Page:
“Given that I knew my great grandmother, who was a slave, I can marvel at the changes that have occurred in this country and especially in this part of the country,” Black said. “I actually thoroughly enjoyed my UGA experience and would not change it for any other.”

Now, as a retired finance professor emeritus at the University of Tennessee, he encourages students to “follow your dreams and never let mere mortals dissuade you from your goals.”

(L-R): Yvette Daniels (AB ’86, JD ’89), Malena Cunningham Anderson (ABJ ’80), Mary Frances Early (MMED ’62, EDS ’71) and Myrna White (ABJ ’81) at the Women of UGA Holiday Luncheon in December.

In celebration of the desegregation of the university, UGA Black Alumni thank the first freshman graduates Harold Black (BBA ’66), Mary Diallo (AB ’66, MA ’73) and Kerry Miller (BS ’66), as well as the first black graduate Mary Frances Early (MMED, 62, EDS ’71), and the first black undergraduates Charlayne Hunter-Gault (ABJ ’63) and Hamilton E. Holmes (BS ’63) for their courage. Thank you all for being our “hidden figures.”

Written by Bridgette Burton (AB ’11, ABJ ’11)

Winter Warm-Up: Black Alumni Scholarship Fundraiser

The UGA Black Alumni Affinity Group hosted “Winter Warm-Up: An Evening of Soul, Spirits & Scholarship” on Thursday, December 1 at American Spirit Whiskey in Atlanta. Attendees enjoyed touring the distillery and learning about the whiskey making process from owners (and Georgia graduates) Charlie Thompson (AB ’99, MBA ’03, JD ’03) and Jim Chasteen (BBA ’98). A portion of the ticket price supported the Black Alumni Endowed Scholarship.

The scholarship is 35 years old, and UGA Black Alumni plans to increase the endowment significantly over the next five years to support more outstanding Black Alumni Scholars. There are currently five scholars who receive the renewable scholarship every year to help to underwrite the cost of their educational pursuits. They are: Charles Orgbon III, April Davis, Khadar Haroun, Orobosa Idehen and JaKari Goss.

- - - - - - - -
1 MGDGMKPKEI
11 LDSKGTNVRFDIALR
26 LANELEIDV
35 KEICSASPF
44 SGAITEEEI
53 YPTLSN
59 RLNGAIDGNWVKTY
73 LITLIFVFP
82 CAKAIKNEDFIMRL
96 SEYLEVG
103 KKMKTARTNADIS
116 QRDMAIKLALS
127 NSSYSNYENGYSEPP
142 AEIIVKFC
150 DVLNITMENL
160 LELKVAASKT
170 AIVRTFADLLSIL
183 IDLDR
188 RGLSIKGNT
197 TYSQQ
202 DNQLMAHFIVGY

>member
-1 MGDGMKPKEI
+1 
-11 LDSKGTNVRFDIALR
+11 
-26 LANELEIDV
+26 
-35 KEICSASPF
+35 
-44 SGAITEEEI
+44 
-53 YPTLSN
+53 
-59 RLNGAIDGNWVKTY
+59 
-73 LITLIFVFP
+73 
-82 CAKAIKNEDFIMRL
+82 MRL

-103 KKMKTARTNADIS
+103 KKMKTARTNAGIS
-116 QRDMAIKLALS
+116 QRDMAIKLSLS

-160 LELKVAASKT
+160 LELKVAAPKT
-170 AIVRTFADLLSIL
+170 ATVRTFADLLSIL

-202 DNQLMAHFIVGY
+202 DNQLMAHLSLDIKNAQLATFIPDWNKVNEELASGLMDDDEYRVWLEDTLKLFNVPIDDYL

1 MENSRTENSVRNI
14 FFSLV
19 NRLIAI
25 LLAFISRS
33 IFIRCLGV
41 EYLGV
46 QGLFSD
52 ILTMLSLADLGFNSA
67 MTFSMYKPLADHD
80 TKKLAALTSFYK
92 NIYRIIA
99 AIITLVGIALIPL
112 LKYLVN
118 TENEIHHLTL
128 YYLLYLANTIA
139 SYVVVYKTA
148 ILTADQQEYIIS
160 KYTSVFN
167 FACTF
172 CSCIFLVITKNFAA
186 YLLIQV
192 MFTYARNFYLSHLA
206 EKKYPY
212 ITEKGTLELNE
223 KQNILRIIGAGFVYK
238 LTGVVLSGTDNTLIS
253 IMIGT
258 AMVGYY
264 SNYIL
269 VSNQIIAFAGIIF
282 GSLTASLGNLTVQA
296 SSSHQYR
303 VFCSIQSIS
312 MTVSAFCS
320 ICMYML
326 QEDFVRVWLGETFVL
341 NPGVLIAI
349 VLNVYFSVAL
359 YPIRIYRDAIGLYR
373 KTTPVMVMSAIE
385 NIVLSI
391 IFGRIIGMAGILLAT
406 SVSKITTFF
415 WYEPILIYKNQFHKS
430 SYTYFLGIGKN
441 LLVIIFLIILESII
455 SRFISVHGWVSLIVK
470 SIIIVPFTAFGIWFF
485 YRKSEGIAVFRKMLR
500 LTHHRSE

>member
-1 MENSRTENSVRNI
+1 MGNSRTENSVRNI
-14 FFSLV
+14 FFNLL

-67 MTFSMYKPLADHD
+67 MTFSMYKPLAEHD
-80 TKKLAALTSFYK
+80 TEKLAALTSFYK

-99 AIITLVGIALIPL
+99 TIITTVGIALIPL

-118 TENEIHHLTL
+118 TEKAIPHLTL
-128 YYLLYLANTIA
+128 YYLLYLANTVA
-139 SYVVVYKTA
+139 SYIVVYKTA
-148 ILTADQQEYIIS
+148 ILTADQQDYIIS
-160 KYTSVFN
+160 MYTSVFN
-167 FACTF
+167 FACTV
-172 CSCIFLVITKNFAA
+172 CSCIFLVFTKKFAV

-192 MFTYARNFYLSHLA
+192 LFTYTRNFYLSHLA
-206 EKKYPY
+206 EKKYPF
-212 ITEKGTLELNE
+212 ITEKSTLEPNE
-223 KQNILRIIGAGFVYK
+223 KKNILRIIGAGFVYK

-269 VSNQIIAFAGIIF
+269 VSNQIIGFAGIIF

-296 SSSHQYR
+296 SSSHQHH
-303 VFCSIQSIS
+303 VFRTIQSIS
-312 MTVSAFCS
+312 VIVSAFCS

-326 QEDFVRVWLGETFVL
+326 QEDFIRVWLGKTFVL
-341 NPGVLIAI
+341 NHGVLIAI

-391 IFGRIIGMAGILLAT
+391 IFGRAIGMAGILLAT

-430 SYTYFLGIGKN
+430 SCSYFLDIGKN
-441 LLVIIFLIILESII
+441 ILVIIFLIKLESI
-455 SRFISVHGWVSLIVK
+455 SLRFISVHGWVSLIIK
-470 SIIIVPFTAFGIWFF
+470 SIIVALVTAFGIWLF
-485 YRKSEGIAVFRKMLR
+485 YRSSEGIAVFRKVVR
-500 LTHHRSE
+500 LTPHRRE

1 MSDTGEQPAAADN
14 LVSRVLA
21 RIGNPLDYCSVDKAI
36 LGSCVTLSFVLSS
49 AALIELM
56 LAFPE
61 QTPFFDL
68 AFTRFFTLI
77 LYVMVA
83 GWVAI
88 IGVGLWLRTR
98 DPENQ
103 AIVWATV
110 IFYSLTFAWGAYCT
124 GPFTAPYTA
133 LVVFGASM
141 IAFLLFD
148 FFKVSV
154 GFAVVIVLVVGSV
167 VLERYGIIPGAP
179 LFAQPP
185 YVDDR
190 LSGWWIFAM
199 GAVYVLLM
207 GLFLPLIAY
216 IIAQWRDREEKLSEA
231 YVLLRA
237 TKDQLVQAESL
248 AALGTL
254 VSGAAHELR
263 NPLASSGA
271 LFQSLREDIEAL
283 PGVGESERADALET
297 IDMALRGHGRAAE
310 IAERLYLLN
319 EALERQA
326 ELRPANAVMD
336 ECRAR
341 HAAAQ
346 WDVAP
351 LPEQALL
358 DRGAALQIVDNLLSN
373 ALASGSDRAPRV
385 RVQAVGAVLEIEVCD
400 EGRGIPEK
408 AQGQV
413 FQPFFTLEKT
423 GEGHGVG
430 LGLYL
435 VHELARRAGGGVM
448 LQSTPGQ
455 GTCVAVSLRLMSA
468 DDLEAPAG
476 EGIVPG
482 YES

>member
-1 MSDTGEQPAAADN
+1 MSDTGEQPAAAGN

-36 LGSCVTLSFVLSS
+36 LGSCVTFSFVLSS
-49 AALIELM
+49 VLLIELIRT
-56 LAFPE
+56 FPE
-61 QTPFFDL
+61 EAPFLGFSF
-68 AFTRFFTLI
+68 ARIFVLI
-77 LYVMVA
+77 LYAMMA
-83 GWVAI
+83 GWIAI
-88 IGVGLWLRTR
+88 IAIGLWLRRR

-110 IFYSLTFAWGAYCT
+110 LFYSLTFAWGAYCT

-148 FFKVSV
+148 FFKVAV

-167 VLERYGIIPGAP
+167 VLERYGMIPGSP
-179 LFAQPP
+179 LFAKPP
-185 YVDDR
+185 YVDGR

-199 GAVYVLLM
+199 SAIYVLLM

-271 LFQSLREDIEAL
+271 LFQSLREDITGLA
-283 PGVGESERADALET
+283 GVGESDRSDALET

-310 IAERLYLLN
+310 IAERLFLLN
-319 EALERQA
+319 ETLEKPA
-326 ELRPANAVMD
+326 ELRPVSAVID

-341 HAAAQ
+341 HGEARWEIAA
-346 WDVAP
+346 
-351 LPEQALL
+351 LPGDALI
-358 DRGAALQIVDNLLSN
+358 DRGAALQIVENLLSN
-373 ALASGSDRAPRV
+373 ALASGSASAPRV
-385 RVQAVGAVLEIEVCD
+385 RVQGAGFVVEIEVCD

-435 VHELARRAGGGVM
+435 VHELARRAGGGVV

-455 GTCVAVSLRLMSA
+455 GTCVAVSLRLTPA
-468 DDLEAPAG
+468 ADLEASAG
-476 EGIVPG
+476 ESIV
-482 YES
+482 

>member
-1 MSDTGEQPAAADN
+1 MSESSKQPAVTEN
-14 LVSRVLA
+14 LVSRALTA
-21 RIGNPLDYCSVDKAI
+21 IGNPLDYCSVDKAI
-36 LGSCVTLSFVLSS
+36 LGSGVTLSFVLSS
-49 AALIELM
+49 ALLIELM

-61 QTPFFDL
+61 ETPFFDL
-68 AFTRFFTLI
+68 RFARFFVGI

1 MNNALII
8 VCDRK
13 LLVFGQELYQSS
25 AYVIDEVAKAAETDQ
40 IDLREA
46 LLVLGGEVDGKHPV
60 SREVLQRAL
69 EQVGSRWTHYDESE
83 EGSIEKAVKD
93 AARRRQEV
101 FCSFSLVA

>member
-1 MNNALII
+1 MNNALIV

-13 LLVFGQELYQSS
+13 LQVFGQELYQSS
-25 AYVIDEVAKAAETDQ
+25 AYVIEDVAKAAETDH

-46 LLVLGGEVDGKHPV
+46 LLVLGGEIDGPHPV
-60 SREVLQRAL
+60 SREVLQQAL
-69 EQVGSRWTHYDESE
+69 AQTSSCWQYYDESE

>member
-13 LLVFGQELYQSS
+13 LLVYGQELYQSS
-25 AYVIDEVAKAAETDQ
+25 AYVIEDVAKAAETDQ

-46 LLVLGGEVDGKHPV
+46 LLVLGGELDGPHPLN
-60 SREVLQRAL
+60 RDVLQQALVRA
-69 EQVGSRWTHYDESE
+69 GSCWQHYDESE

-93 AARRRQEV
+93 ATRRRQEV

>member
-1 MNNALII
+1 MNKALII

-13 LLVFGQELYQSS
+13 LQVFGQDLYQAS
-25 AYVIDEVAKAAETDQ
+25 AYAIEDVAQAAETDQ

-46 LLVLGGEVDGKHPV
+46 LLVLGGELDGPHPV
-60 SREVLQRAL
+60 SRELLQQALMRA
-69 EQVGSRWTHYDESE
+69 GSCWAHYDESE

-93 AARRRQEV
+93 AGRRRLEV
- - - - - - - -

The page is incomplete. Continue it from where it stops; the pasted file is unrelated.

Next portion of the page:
Since July 2016, nearly $2,000 has been given to support outstanding students of color at UGA, with $900 raised at the December 1 event. If you would like to make a gift to the Black Alumni scholarship, please click here. All gift amounts are appreciated and help students like Charles, April, Khadar, Orobosa and JaKari reach their goals!

Check out photos from the event.

Feature photo by Carole Kaboya (AB ’10)

Alumna Julie Moran talks work-life balance at Women of UGA Holiday Luncheon

Women of UGA hosted its annual holiday luncheon on Thursday, December 8, featuring one of UGA’s most recognizable alumnae, Julie Moran (ABJ ’84).

Moran, a graduate of the Grady College of Journalism and Mass Communication, boasts a television broadcast career that has put her smiling face on sidelines, red carpets and TV screens for over 30 years. Upon graduation from UGA, Julie moved to Los Angeles—stepping into sports broadcasting with ESPN, NBC Sports and eventually working her way to becoming the first female anchor to join ABC’s Wide World of Sports. Julie transitioned her focus to the world of entertainment, and among her many accomplishments, became anchor and host for Entertainment Tonight, Access Hollywood and most recently Lifetime Network’s The Balancing Act. Her successes are a true testament to years of hard work—and stellar UGA education.